Thursday, May 9, 2013

Wild in the Country: Mud

Matthew McConaughey stars in Jeff Nichols' Mud

Jeff Nichols, the writer-director of Shotgun Stories (2007), Take Shelter (2011), and the new Mud (which played at the 2012 Cannes Film Festival, but has only opened in theatres in the past few weeks), would have been called a “regional filmmaker” before 1989 or so, when “independent filmmaking” caught on as both shorthand for a movement and a marketing term. “Regional filmmaker,” a label that got stuck on directors as dissimilar as Richard Pearce (Heartland) and the late Eagle Pennell (The Whole Shootin’ Match), may have had its uses as a descriptive term for filmmakers working in parts of the country that weren’t often visited by film crews, but it was also a little condescending, based as it was on the assumption that any place outside Los Angeles or New York was the boondocks. (Being an independent filmmaker is more of a boast, since no one who’s ever been to a multiplex needs to be told what the indie filmmakers mean to be independent of.)

Still, it has a special resonance for someone like Nichols, who grew up in Little Rock, studied film in North Carolina, and whose early films came across as self-consciously, even ostentatiously about life as it’s lived far from the urban centers. I wasn’t as taken with Shotgun Stories and Take Shelter as much as some critics were, and I wonder how much that might have to do with the fact that I grew up in Mississippi and don’t see anything especially exotic about working-poor guys living in Arkansas. Nichols has talent, but in Shotgun Stories especially, he also had a beginner’s clumsiness, and just enough pretentiousness leaks through his film’s plain, rough-hewn surfaces to let the viewer see that he’s a conscious artist, not just some lug with a camera who won the service of Michael Shannon in a poker game. This is a combination that speaks directly to the kinds of critics who get very excited when they have the rare chance to acclaim a movie as a work of “folk art.” Mud has its clumsy moments, too, but I like it much more than Nichols’ earlier films. Part of that has to do with its being more alive visually; it was shot by his usual cinematographer, Adam Stone, but the camera work is more active than before, sometimes circling the action as if Stone had been binging on classic De Palma. A lot of it has to do with Matthew McConaughey.

Matthew McConaughey and Tye Sheridan in Mud
McConaughey plays the title role, and it tells you a lot about Nichols, about the white-trash plainness of his people and the literal-mindedness of his artistry, that a movie called Mud even has a title character. Mud has killed a man to defend the honor of his sweetheart, Juniper, and is holed up on an island in Southeast Arkansas, hiding from the law and from the vengeful father of the dead man. (The father is played by the great Southern actor Joe Don Baker, once a towering pillar of redneck righteousness as Buford Pusser in the drive-in perennial Walking Tall. He’s grown more gaunt and sagging-faced with age, but his deep, booming voice is still fully intact.) Mud isn’t the hero; he’s an object of wonder to a pair of fifteen-year-old boys, Ellis (Tye Sheridan, The Tree of Life) and Neckbone (Jacob Lofland). The boys are stranded in a dead town with nothing to do, and Ellis, the more openly sensitive one, has a disintegrating family life to escape from, so they row a boat out to the island in search of adventure. There’s a boat that’s somehow gotten itself lodged high in the branches of a tree: maybe the flood waters rise really high sometimes, or maybe Nichols is a big fan of Aguirre, the Wrath of God. In any case, the boys have come to claim it, only to find that the charismatic stranger has been living inside it.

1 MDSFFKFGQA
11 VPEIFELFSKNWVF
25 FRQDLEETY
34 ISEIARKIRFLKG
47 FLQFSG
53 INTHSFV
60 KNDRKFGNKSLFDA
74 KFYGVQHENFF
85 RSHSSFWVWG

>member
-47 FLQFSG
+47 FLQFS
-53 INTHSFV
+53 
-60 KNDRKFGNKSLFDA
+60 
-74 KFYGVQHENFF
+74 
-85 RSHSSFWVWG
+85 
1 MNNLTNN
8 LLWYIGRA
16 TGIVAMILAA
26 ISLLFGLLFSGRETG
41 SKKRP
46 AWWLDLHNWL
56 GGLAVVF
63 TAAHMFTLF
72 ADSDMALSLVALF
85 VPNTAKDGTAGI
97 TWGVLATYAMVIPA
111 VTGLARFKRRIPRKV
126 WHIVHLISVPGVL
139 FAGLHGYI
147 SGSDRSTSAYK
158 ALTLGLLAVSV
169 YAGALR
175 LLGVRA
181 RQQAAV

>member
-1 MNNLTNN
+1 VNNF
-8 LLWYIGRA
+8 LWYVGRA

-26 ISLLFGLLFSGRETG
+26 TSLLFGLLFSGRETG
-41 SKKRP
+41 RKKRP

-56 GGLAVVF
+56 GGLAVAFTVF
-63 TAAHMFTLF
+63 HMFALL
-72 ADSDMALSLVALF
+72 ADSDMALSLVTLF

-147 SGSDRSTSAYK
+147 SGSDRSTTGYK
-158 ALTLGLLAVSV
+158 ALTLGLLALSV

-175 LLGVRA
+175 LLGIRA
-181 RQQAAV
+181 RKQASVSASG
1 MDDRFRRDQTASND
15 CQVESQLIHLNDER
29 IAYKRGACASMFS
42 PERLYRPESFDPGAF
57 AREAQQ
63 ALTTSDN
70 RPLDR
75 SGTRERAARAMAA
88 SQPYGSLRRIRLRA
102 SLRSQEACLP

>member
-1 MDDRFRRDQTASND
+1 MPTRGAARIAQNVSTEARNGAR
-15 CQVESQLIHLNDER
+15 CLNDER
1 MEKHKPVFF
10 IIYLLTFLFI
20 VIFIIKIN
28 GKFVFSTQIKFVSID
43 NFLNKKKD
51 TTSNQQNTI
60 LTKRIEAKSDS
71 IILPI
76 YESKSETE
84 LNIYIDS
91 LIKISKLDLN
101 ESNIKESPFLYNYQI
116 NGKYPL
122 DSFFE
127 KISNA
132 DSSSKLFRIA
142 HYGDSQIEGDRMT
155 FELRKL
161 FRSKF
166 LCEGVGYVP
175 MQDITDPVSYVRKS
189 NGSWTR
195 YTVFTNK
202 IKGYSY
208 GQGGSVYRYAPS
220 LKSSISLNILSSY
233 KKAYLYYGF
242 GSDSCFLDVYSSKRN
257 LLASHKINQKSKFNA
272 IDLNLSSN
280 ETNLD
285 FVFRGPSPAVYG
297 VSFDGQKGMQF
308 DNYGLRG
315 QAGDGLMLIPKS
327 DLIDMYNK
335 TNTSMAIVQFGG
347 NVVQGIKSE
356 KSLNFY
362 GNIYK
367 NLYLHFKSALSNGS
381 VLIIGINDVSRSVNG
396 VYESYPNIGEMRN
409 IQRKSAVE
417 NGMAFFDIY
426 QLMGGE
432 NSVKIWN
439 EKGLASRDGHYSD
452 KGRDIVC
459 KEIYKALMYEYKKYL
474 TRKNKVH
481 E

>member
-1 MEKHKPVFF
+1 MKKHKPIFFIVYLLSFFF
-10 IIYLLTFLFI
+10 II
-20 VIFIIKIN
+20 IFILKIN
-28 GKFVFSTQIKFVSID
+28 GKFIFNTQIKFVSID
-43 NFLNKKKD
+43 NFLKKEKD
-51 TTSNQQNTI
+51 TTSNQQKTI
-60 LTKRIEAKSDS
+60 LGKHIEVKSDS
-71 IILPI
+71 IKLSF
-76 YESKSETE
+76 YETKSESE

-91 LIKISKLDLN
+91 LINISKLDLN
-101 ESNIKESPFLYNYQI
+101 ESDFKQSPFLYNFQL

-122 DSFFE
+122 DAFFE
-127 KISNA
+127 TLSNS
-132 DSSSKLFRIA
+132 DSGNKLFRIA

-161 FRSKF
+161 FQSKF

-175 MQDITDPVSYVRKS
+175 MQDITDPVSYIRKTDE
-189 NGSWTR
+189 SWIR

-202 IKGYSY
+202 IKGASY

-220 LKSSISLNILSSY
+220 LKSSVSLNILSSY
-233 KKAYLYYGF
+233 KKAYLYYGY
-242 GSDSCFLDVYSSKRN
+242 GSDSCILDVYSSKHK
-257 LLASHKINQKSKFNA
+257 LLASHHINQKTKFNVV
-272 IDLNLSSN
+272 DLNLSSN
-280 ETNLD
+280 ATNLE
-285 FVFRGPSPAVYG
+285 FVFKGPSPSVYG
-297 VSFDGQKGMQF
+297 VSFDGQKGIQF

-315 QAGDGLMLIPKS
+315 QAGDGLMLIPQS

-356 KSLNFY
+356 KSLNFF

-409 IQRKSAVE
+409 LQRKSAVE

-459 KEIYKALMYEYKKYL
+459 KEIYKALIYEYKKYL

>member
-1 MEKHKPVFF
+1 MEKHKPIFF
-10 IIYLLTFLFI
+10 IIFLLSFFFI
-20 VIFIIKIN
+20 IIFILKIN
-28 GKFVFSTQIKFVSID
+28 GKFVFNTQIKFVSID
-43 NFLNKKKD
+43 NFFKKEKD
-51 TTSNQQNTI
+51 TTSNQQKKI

It wasn’t long ago at all that McConaughey seemed to be the living embodiment of what “independent” film artists are supposed to be independent of, and of the dangers that getting too close to “the industry” can act upon them like Kryptonite. I don’t know that I have many friends who didn’t fall in love with McConaughey the first time they saw him, as the oddly charming sleazeball who still likes to hang out with high school kids in Richard Linklater’s Dazed and Confused. (Explaining his fondness for high school girls, he drawls that he keeps getting older, but “they” meaning the latest crop “stay the same age.” Come to think of it, I don’t know how many friends I have who won’t do an impression of him delivering that line at the drop of a hat.) But most of the big roles in big movies that he did in the wake of that small comic turn (A Time to Kill, Amistad, Contact) showed an actor bring pushed to the front of the line before he was ready, and the most memorable work he did in the ‘aughts was in tabloid stories and half-bakedin more than once sense interviews.

Reese Witherspoon as Juniper, in Mud